Fourth, Islamic State is a budding international criminal organization. ISIS has smuggling oil and antiquities out of the territory it controls. In addition, it has engaged in kidnapping for ransom, and various forms of extortion. Over the last year, ISIS has become increasingly involved with the drug trade in Europe. Russian news reports that ISIS earns up to one billion dollars a year from the drug trade have never been substantiated and are probably exaggerated. The DEA however has confirmed that ISIS militants are involved with the smuggling of drugs across the Sahara and, usually through the Balkans, into Europe.

According to the DEA ISIS militants are providing protection to drug smugglers; similar to the role that the Taliban plays in the Afghan drug trade. When it was in power the Taliban destroyed poppy fields. Now it is facilitating both the export of drugs and the import of supplies essential to the manufacture of Afghan heroin.

The skill set required to be a successful insurgent and to carry out terrorist attacks lends itself readily to the conduct of international criminal conspiracies. As ISIS continues to feel the financial impact of its loss of territory, criminal activities will become an ever-growing source of revenue for the organization.

Finally, Islamic State is a powerful, seductive idea. Its slick, professional quality propaganda and its ability to exploit social media platforms have resulted in both financial support and a continuing stream of supporters. ISIS media has been responsible for radicalizing “lone wolf” attackers in both Europe and North America. Moreover, the ability of that media to continue to radicalize individuals continues even after its advocates have been killed. Anwar al-Awlaki, the American-Yemeni Iman and al Qaeda leader who was killed by a US drone strike on September 30, 2011, continues to preach across the internet. In fact, his sermons are openly advertised on Google.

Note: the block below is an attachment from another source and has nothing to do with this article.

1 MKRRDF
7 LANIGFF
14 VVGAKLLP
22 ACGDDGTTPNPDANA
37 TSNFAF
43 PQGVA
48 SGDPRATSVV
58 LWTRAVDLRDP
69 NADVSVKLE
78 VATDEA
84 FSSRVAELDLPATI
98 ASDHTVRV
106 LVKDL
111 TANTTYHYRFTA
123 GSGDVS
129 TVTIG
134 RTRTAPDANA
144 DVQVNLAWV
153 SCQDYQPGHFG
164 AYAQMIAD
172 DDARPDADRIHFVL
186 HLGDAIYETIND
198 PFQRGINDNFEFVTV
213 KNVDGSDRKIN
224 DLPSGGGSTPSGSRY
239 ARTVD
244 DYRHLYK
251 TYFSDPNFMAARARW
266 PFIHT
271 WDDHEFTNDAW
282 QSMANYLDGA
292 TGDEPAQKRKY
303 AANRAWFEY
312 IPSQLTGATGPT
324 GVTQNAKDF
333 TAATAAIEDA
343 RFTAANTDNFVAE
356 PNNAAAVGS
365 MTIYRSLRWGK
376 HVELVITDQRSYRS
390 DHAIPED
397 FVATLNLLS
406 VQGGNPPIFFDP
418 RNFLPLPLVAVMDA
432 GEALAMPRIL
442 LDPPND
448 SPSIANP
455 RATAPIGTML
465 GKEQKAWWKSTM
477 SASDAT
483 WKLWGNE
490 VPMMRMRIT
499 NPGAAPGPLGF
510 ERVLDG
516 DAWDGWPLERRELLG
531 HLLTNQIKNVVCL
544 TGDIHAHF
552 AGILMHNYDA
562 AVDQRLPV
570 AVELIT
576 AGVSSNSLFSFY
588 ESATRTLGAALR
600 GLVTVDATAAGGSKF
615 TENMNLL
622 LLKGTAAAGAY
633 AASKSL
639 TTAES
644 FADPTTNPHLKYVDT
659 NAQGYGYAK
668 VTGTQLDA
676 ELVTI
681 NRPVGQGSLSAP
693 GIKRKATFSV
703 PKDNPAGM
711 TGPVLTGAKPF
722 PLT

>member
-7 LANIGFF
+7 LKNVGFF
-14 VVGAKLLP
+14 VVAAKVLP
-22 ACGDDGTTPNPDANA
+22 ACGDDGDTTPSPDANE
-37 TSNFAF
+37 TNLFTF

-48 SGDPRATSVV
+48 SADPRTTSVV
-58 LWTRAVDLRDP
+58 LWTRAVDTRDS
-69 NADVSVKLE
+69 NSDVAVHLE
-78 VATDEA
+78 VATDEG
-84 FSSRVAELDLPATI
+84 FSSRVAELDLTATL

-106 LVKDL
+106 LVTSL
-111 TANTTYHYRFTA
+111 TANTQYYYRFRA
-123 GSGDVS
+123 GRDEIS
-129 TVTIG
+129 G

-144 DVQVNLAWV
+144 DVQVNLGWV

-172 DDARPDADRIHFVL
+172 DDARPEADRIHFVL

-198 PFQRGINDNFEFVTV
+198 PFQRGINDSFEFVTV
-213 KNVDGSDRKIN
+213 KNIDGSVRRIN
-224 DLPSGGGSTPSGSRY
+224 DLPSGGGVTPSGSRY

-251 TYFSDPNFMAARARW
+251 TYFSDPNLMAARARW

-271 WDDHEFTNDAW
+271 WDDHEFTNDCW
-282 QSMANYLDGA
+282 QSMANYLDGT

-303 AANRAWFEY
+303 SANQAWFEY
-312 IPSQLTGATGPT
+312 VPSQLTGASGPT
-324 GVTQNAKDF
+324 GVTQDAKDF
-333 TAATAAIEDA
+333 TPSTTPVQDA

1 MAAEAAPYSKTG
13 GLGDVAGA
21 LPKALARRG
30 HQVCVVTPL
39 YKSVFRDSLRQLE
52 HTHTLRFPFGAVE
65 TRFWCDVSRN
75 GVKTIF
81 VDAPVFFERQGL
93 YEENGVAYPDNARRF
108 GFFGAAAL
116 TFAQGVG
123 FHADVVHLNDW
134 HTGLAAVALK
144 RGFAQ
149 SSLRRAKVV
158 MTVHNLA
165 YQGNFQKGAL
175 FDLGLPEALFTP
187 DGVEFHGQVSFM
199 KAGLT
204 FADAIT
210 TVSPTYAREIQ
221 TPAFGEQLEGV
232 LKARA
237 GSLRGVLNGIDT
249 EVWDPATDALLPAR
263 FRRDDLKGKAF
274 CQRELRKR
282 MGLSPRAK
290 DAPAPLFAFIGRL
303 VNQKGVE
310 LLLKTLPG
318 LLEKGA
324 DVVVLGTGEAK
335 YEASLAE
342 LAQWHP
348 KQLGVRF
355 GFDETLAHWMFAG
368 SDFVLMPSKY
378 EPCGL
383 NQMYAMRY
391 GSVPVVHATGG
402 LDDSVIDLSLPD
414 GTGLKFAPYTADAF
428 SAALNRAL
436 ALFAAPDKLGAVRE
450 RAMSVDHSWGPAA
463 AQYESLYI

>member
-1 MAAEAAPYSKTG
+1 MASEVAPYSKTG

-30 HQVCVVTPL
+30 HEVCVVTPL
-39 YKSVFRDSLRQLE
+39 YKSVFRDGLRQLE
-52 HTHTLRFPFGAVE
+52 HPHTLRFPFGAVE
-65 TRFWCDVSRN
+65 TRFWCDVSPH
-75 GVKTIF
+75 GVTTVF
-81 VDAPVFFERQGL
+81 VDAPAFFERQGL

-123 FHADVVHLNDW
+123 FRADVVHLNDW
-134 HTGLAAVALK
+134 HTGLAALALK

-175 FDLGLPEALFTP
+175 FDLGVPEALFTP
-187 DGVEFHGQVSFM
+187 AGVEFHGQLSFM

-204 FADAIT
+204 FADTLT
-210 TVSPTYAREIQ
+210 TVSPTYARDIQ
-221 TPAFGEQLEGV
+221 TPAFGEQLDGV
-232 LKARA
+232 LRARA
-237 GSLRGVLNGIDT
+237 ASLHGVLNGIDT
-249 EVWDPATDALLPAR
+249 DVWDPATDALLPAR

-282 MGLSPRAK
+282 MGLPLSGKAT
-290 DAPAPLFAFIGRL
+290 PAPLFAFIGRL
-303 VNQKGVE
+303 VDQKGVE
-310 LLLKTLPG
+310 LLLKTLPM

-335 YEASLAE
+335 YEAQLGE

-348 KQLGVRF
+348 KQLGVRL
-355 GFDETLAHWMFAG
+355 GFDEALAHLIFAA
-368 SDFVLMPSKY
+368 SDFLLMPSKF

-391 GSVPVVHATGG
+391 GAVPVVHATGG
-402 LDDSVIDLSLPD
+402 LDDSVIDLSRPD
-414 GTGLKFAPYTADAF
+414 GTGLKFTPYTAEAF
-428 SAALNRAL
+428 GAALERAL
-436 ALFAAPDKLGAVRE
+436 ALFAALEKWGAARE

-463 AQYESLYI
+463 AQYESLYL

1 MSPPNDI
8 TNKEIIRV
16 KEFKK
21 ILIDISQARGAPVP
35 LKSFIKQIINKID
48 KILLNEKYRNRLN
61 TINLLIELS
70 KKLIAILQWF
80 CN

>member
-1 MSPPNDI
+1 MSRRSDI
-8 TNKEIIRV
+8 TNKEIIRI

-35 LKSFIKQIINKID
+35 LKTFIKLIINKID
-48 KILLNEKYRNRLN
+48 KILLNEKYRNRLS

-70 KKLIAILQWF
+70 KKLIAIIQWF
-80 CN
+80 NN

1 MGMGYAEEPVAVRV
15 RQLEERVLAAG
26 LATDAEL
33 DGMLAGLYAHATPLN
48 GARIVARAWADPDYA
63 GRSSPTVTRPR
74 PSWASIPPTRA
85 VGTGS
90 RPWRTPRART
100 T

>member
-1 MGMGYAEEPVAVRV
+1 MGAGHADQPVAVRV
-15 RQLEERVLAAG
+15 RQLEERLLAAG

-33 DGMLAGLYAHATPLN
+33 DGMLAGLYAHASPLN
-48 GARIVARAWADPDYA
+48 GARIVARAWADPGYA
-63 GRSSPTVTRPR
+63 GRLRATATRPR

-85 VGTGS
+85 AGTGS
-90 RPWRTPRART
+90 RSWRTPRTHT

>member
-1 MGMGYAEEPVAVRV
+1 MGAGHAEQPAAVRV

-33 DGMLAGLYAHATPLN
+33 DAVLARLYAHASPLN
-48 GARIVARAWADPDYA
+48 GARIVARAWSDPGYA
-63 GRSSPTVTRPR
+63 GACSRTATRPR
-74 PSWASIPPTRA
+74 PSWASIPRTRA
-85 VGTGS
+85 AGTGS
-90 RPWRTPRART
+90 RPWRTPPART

The collapse of the Islamic State “nation” will have a profound effect on the organization, its ability to stage terrorist attacks, the continued loyalty of its franchises and its international appeal to jihadists, but it will not eliminate its ongoing presence. Instead, IS will continue to demonstrate its ability to adapt, adjust and morph to its new reality. The loss of its Syrian and Iraqi territory will likely result in more insurgent activity in those countries and an increase in ISIS inspired terrorist attacks worldwide. Islamic State’s first chapter will close soon. It’s second chapter is just beginning.

Joseph V. Micallef is managing editor of Antioch Press and a regular columnist for Military.com. He's been a commentator for Fox News, Fox News Radio and CNN and has spoken extensively on military and international affairs around the world, including the Institute of Strategic Studies in London and the NATO Defense College in Rome.